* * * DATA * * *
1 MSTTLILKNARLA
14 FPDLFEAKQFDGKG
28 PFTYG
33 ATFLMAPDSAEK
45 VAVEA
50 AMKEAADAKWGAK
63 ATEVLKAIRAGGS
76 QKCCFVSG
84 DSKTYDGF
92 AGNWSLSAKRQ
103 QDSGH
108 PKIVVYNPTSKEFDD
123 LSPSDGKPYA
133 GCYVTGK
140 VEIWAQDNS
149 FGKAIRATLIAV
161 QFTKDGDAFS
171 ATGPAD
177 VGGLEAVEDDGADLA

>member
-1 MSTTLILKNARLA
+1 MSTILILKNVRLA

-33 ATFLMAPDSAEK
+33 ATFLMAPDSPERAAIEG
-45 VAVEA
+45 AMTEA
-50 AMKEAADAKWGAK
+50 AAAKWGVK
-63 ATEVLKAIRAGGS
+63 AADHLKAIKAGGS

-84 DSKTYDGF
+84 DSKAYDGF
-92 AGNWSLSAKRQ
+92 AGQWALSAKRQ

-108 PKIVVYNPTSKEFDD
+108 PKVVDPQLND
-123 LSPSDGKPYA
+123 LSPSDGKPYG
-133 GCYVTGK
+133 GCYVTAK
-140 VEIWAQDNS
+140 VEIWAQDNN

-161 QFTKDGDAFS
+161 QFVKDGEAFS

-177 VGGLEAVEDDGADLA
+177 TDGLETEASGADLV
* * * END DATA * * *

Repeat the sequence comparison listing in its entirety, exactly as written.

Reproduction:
1 MSTTLILKNARLA
14 FPDLFEAKQFDGKG
28 PFTYG
33 ATFLMAPDSAEK
45 VAVEA
50 AMKEAADAKWGAK
63 ATEVLKAIRAGGS
76 QKCCFVSG
84 DSKTYDGF
92 AGNWSLSAKRQ
103 QDSGH
108 PKIVVYNPTSKEFDD
123 LSPSDGKPYA
133 GCYVTGK
140 VEIWAQDNS
149 FGKAIRATLIAV
161 QFTKDGDAFS
171 ATGPAD
177 VGGLEAVEDDGADLA

>member
-1 MSTTLILKNARLA
+1 MSTILILKNVRLA

-33 ATFLMAPDSAEK
+33 ATFLMAPDSPERAAIEG
-45 VAVEA
+45 AMTEA
-50 AMKEAADAKWGAK
+50 AAAKWGVK
-63 ATEVLKAIRAGGS
+63 AADHLKAIKAGGS

-84 DSKTYDGF
+84 DSKAYDGF
-92 AGNWSLSAKRQ
+92 AGQWALSAKRQ

-108 PKIVVYNPTSKEFDD
+108 PKVVDPQLND
-123 LSPSDGKPYA
+123 LSPSDGKPYG
-133 GCYVTGK
+133 GCYVTAK
-140 VEIWAQDNS
+140 VEIWAQDNN

-161 QFTKDGDAFS
+161 QFVKDGEAFS

-177 VGGLEAVEDDGADLA
+177 TDGLETEASGADLV